When I first saw the trailer for “Flatline,” I have to admit that I wasn’t terribly impressed. Unlike the trailer for “Mummy on the Orient Express,”which left me eagerly looking forward to seeing it, the trailer for “Flatline” made almost no impression on me. Well, technically, that’s not true. It briefly made me think of the tenth Doctor episode “Fear Her,” but that didn’t raise my expectations for it. However, despite my feelings going into it, I really enjoyed “Flatline,” and it provided me with one of my favorite moments of the season.
The plot is a unique one. The Doctor and Clara end up landing in Bristol, in a low-income development, only to discover that the TARDIS has become even smaller on the outside than it usually is. Clara manages to get out, but the Doctor becomes trapped inside. Clara has to take on the Doctor’s role as she investigates the mysterious disappearances of people who live on the estate with the help of a young graffiti artist named Rigsy. Together, they discover that the earth is possibly being attacked by two-dimensional beings who, with the Doctor trapped in the TARDIS, seem unstoppable.
The story in this episode was strong. Sure, there are probably just as many holes in logic as any other story, but the story kept me so involved that I didn’t start wondering about them. As is the norm for this season, it had a strong pre-credits sequence that really set a creepy tone. On a rather trivial note, I also have to admit that I loved seeing the tiny TARDIS. Additionally, I thought the episode did a great job of balancing the creepiness of its antagonists with the humor of having the Doctor trapped inside his tiny TARDIS. The Addams Family gag was executed well, as were the humorous ways the Doctor and Clara interacted in this story.
It was also interesting to see the show take on the idea of beings who live in only two dimensions. There is a lot of talk of dimensions on the show, but they are not often the focus of the plot, as they were in this case. While this is not the first time that we’ve encountered a miniaturized TARDIS (the first time was in “Planet of Giants” at the start of the show’s second season), everything else felt very fresh.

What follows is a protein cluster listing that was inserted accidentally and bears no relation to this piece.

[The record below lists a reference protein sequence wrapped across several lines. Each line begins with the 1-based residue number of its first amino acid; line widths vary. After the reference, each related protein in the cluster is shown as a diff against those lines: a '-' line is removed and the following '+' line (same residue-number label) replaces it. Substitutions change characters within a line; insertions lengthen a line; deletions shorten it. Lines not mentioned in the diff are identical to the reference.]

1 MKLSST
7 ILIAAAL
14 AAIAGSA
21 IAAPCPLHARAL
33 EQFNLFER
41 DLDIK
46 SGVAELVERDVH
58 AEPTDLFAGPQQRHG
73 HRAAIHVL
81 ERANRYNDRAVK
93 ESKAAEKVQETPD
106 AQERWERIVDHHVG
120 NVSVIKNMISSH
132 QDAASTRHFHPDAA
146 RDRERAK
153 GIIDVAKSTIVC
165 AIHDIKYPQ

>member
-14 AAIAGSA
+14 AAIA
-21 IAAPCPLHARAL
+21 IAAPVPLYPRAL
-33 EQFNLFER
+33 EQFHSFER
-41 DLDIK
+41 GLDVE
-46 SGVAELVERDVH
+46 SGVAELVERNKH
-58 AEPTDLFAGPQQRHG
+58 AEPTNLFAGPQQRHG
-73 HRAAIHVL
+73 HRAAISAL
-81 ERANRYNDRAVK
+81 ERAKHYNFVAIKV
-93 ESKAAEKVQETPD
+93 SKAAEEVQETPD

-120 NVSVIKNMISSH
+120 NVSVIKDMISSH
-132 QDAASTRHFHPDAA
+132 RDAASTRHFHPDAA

I also enjoyed the realization of the “boneless” on screen(although I do think they could have had a better name). It’s quite a challenge to have your antagonist be creatures who are basically formless for most of the story, and whose only communication is the numbers 22 and 55, but the show pulled it off well. Which leads me to another strength of the episode, the direction. The episode was very visual; the effects of people and objects getting pulled into two dimensions were really important to the success of the story and I have to say that I think they pulled it off nicely. They were well realized when they started to take on three-dimensions as well, with the jerky movements of beings who were still learning to control their form (although I’m not sure why they abandoned the giant hand form, which seemed pretty unstoppable).
One of the flaws of this episode, however, was its supporting characters. Rigsy gets developed more than the others, but pretty much everyone else was…well, a redshirt. The rest of the graffiti removal crew is not developed at all, except for the incredibly unlikable, Fenton, whose only discernible personality trait is his hatred of everyone who he considers beneath him (basically everyone living on the estate). While it was yet another exploration of class this season (which seems to be a bit of a reoccurring theme), it would have been nice to learn something more about him. Although the fact that he isn’t reformed by the experience was an interesting and unexpected turn of events. Unlike Jamie Mathieson’s previous story, “Mummy…,”where I really believed that the supporting characters had a life outside of the story, these characters were, forgive the pun, flat. While I was not wishing any harm on the removal crew, I can’t say that I was really that upset when they died either.